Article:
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As resignations soar and the war for talent heats up amid a tight labor market, companies are turning to any tool at their disposal to hold on to their workers amid a record onslaught of resignations.
Some, as the Washington Post recently reported, are rolling out digital perks like subscription snack boxes and virtual events to make up for the loss of cafeteria cold brew taps and weekly massages. Others are offering virtual fitness memberships or meditation apps in lieu of access to the onsite gym. Plenty are rolling out extra time off—whether for tired parents or burned out workers.
But what about the more staid retirement plan? In many ways, it’s tailor-made for retaining workers, with 401(k) matches that vest over time, providing extra income and a tax-advantaged benefit employers can uniquely provide. While it hasn’t seen much change yet, benefits researchers say they expect it’s only a matter of time.
“If I had to look into my crystal ball and we were to look down to the end of 2022, it wouldn’t surprise me at all for employers to say we’re going to make these changes,” said Rob Austin, head of research for Alight, a cloud-based provider of human-capital solutions.
I spoke with Austin for a recent story about changes KPMG is making to its benefit plans. Its CEO, Paul Knopp, told me they were the most significant the firm has undergone in the last 10 to 15 years.
But here’s an important question leaders need to consider as they roll out new perks: What happens if they someday decide to take them away? Bloomberg recently reported that Epic Games, the video game company that operates Fortnite, is ending its policy of giving alternate Fridays off, causing an uproar among staff, who’d grown accustomed to the extra flexibility.
There’s the rub for all this newfound employer generosity: Whether it’s higher retirement contributions, extra days off or subscription snack boxes, people will get used to them—and won’t be happy if they’re taken away. Maybe we’re in for a worker revolution that upends the relationship between employees and their companies, and higher wages and work-from-home tech freebies are here to stay. But for many companies, the day will come when they’ll need to make tough choices.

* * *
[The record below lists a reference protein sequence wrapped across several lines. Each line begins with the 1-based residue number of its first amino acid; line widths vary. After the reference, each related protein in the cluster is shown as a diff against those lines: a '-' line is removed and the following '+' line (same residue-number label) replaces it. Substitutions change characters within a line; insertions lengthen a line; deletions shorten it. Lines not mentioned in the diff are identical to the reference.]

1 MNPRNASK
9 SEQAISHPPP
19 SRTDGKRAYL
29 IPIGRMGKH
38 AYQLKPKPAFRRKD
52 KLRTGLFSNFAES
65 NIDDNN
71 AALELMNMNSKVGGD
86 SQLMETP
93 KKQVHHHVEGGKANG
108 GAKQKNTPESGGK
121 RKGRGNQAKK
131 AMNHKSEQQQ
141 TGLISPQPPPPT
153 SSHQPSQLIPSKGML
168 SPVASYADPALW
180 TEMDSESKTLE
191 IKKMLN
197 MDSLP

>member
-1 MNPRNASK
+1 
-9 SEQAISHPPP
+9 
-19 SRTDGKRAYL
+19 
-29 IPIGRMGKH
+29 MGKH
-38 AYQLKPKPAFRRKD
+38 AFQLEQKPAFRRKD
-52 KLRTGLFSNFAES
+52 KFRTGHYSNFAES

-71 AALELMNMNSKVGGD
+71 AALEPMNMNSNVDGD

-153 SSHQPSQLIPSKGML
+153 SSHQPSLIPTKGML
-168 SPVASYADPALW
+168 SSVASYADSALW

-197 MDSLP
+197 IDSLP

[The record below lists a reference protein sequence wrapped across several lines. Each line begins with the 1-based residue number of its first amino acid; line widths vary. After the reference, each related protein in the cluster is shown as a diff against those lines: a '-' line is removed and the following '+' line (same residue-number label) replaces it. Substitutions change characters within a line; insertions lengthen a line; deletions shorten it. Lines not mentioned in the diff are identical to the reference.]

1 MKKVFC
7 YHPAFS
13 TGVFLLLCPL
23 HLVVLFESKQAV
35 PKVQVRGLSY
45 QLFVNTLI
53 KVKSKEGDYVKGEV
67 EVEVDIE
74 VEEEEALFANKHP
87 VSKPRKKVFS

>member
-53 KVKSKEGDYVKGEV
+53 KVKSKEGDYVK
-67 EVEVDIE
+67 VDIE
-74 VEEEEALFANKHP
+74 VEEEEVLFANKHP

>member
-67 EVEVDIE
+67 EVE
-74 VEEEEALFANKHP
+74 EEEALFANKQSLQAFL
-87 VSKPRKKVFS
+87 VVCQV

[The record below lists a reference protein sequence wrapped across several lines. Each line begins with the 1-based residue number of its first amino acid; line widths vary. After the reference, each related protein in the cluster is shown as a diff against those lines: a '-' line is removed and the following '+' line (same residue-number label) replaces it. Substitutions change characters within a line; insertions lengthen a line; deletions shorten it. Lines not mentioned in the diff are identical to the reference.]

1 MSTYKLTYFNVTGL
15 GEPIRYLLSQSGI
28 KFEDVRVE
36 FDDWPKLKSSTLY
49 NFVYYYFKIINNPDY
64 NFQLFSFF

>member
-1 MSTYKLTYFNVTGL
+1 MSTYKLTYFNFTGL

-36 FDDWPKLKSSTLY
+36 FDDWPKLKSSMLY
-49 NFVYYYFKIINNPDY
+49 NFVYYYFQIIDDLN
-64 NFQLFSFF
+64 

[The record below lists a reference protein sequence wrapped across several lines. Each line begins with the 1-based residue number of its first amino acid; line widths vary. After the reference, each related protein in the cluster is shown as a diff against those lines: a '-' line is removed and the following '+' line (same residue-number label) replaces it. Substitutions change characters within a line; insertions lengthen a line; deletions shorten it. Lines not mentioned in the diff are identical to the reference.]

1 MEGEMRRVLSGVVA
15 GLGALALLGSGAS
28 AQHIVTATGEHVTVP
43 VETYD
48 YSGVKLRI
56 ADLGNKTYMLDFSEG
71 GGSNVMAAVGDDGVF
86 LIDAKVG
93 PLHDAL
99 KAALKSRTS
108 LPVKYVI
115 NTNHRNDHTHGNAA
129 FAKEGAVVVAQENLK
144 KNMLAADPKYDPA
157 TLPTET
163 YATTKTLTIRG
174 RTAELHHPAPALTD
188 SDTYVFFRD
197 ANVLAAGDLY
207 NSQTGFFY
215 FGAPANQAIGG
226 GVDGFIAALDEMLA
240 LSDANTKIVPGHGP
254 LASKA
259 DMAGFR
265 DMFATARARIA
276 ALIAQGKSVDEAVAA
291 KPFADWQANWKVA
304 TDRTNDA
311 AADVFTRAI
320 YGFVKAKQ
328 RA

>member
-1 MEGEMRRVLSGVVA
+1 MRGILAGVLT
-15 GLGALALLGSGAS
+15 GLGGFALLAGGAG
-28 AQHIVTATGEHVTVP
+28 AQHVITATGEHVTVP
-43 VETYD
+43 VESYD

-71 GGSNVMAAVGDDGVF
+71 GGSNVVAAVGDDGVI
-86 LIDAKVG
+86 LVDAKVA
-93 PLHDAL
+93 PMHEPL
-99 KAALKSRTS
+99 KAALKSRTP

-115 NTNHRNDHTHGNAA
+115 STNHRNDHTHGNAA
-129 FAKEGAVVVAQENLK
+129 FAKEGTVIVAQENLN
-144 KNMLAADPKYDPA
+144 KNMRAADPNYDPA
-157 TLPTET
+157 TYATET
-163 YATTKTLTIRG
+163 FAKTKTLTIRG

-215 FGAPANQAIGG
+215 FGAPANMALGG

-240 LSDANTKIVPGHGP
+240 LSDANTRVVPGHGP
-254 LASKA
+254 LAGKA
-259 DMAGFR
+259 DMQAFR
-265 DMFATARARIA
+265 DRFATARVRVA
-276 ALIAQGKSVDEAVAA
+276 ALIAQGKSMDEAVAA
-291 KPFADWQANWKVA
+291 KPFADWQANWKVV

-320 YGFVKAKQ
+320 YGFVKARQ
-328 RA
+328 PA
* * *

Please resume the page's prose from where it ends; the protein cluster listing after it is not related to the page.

So whether you’re making a choice about where to work based on benefits—or deciding which new perk to roll out to people—think about what’s actually sustainable, and what isn’t.
On Our Agenda
What We’re Watching This Week
FDA meeting expected to cover vaccines for kids: On all your working parent employees’ and colleagues’ minds this week will be a meeting of an advisory committee to the Food and Drug Administration, which is expected to discuss emergency authorization of the Pfizer vaccine for children aged 5 to 11. If you’re a manager, have you thought about how you’ll give people time off to get their children vaccinated?
More earnings: Big tech earnings are ahead this week—including Microsoft, Amazon and Apple, as well as bellwethers like General Electric and General Motors. We’ll be listening for their predictions for how the global supply chain disruptions could affect holiday shopping, consumer spending and other economic factors.
On Tuesday, Forbes released its inaugural For(bes) The Culture 50 Champions, a list honoring Black and Brown industry leaders for their standout impact and service in underserved communities.
The World Series kicks off Tuesday night, with the Atlanta Braves (my hometown team!) facing off with the Houston Astros. Don’t miss the New York Times’ look at the friendship between Braves manager Brian Snitker and longtime former manager Bobby Cox, who suffered a stroke more than two years ago, and the role of institutional knowledge and legacy leaders on shaping teams today.
Five Essential Stories About Work, Careers And Leadership From Around The Web
A Times reporter started following a Chicago law firm’s return-to-work plans in the spring and found that despite all the daily reminders that many people never want to come back to the office, there is also a large and growing group of 20- and 30-something employees who really want to be there.